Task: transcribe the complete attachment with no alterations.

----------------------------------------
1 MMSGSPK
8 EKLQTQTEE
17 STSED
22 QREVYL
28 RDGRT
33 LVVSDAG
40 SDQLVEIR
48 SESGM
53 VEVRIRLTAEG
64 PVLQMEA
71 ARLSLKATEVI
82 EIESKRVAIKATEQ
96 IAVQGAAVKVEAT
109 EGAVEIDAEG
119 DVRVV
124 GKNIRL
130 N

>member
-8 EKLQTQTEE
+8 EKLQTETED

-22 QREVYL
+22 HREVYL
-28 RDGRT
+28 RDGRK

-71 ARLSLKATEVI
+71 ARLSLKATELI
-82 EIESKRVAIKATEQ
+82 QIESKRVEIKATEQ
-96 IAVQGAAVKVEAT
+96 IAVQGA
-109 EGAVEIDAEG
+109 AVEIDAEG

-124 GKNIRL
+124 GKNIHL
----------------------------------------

1 MMSGSPK
8 EKLQTQTEE
17 STSED
22 QREVYL
28 RDGRT
33 LVVSDAG
40 SDQLVEIR
48 SESGM
53 VEVRIRLTAEG
64 PVLQMEA
71 ARLSLKATEVI
82 EIESKRVAIKATEQ
96 IAVQGAAVKVEAT
109 EGAVEIDAEG
119 DVRVV
124 GKNIRL
130 N

>member
-8 EKLQTQTEE
+8 EKLQTETED

-22 QREVYL
+22 HREVYL
-28 RDGRT
+28 RDGRK

-71 ARLSLKATEVI
+71 ARLSLKATELI
-82 EIESKRVAIKATEQ
+82 QIESKRVEIKATEQ
-96 IAVQGAAVKVEAT
+96 IAVQGA
-109 EGAVEIDAEG
+109 AVEIDAEG

-124 GKNIRL
+124 GKNIHL